Should Christians read books written by pagans or books written from an opposing worldview? In this video, Fred Sanders weighs in and explains the value of classic literature for the Christian.
Below is a lightly edited transcript of the video above. Before quoting, please check the video to ensure accuracy.
One of the main reasons that Christians should read the great books—even the pagan classics that are not Christian in authorship or in their ideas—is that Christians in the western world always have done so. If you go to the great minds well-formed in theological teaching, they have engaged Plato, and Aristotle, and Homer, and the other classics. You can’t pick up Milton’s Paradise Lost and make much sense of it at all if you don’t realize that he’s interacting with the epic tradition that goes before him. So, there’s the influence answer. There’s this great influence on Christian thought that makes it worth engaging the great texts for contemporary Christians.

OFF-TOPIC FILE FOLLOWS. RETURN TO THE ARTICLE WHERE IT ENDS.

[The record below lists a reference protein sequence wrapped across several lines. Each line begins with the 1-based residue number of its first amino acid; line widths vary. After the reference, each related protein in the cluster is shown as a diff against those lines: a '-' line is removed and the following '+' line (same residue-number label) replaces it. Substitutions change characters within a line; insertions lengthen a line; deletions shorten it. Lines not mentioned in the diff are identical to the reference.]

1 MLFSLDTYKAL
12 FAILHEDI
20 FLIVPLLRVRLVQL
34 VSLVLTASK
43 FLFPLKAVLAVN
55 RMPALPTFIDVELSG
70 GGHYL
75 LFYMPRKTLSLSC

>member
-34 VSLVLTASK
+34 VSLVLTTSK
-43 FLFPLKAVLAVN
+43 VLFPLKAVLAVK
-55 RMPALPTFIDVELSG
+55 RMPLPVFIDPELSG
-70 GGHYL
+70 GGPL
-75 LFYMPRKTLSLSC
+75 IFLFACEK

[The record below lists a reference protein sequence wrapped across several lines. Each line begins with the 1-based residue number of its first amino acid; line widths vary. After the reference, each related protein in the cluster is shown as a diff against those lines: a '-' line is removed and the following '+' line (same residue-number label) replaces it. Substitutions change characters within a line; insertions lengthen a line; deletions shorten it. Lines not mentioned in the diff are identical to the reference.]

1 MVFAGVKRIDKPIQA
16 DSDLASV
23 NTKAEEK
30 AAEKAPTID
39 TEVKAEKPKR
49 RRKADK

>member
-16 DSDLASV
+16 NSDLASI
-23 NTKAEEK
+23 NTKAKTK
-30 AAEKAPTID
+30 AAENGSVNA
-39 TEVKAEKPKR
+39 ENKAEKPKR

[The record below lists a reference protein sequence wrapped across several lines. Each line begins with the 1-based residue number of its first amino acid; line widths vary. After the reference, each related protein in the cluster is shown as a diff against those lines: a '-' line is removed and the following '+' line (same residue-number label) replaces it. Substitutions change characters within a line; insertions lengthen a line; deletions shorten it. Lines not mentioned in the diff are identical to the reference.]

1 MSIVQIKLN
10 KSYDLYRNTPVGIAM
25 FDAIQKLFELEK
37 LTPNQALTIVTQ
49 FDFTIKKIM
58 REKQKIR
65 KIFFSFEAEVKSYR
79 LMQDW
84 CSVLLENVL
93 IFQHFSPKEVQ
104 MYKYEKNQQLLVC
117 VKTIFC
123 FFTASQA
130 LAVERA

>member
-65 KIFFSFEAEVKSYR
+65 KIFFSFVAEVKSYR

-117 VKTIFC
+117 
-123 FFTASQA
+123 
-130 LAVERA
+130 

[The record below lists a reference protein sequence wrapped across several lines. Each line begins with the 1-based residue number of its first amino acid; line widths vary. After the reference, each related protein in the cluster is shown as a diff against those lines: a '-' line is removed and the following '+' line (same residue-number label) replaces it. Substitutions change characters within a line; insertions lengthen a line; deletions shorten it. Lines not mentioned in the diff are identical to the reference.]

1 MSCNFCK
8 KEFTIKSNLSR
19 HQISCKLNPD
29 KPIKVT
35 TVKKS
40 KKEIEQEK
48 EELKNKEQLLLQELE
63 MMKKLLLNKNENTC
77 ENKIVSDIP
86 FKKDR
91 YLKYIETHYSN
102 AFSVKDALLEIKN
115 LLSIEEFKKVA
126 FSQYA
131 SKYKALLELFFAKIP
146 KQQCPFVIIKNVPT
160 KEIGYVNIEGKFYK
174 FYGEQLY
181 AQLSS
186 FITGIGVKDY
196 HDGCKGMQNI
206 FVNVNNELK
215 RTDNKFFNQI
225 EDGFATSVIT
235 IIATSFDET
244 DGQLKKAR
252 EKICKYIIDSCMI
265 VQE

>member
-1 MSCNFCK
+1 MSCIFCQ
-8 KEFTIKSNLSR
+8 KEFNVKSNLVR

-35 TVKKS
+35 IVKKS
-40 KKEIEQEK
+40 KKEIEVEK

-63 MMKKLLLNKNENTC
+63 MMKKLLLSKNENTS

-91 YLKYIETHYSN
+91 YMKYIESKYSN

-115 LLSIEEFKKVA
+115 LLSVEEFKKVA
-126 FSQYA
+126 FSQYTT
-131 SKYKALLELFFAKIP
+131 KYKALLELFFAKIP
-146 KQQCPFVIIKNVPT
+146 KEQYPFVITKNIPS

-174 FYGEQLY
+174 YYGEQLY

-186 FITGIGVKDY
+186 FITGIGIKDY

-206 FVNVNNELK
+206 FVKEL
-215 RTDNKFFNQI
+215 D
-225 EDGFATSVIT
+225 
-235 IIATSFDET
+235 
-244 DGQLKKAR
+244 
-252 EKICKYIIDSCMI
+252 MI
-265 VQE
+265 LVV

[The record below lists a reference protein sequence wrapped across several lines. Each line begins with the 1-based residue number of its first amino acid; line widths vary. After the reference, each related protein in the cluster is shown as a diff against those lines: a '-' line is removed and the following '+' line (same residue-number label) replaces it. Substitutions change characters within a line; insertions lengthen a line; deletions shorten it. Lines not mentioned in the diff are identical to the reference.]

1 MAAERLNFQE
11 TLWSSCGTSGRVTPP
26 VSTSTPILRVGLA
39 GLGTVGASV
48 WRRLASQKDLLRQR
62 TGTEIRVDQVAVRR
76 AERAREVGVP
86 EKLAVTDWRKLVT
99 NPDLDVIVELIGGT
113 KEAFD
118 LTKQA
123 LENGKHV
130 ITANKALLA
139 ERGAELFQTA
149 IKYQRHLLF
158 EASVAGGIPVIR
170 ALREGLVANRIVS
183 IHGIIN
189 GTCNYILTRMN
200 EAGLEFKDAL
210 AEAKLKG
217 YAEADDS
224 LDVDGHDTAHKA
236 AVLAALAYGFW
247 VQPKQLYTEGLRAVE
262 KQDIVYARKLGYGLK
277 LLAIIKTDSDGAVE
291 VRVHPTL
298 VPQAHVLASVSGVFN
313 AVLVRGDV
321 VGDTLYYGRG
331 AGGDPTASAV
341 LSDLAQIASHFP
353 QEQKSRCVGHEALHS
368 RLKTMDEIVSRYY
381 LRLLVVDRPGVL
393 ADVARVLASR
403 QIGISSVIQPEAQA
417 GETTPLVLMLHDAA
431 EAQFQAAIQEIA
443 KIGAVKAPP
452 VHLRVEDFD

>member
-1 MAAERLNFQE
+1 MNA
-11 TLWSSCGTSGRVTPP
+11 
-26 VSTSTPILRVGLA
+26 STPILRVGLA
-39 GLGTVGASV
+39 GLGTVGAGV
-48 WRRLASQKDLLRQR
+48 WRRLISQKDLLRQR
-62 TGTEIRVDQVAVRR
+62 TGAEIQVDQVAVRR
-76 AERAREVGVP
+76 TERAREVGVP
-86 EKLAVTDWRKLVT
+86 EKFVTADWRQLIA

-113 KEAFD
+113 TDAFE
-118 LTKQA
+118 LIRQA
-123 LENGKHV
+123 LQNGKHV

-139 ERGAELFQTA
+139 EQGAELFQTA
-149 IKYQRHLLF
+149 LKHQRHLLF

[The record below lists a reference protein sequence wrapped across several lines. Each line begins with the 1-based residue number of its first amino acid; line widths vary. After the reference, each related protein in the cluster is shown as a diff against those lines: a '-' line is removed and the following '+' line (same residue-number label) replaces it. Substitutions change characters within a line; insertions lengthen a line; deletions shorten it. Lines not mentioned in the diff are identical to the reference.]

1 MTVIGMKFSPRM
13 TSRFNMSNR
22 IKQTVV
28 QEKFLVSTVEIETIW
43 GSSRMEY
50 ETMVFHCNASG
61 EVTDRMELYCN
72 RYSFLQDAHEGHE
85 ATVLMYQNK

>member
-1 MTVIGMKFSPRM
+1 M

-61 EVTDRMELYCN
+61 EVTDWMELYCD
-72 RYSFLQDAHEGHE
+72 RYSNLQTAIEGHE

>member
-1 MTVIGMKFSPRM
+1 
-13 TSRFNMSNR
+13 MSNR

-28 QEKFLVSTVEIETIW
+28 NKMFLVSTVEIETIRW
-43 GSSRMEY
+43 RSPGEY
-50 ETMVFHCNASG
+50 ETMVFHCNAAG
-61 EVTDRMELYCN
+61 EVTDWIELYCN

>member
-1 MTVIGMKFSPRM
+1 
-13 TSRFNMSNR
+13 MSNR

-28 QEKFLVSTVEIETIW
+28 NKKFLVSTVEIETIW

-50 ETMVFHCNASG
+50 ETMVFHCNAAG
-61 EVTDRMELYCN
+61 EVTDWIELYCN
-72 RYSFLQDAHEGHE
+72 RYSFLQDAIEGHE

But another reason for engaging these works is just that they are proven classics. Lots of people have recommended these as valuable books to read. If you were to ask a friend whom you trust, “What’s a great book I should read?” and they tell you something, that’s great. But that’s only one person who’s near you, and like you, and alive at the same time as you. The great books are a set of books that multiple generations and multiple cultures have all agreed are worth reading. So, think of it as an extreme book recommendation.